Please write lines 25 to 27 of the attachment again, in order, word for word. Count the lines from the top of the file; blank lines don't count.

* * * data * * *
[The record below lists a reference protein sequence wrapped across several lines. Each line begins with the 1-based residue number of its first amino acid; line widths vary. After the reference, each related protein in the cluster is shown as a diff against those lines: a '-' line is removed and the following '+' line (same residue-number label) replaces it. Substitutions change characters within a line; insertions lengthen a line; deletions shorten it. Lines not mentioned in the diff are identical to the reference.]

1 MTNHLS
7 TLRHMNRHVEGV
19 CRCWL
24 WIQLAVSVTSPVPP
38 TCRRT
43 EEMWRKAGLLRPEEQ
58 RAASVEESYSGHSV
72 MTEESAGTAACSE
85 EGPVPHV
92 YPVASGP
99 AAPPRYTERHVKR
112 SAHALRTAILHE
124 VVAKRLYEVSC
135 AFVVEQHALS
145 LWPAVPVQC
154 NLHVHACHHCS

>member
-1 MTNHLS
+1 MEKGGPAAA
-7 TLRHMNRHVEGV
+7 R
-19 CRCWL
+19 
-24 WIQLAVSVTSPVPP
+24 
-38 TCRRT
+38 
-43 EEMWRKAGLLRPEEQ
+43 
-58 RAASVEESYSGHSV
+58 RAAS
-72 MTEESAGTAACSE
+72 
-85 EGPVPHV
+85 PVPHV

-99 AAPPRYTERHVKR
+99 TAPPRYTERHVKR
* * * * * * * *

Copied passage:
-24 WIQLAVSVTSPVPP
+24 
-38 TCRRT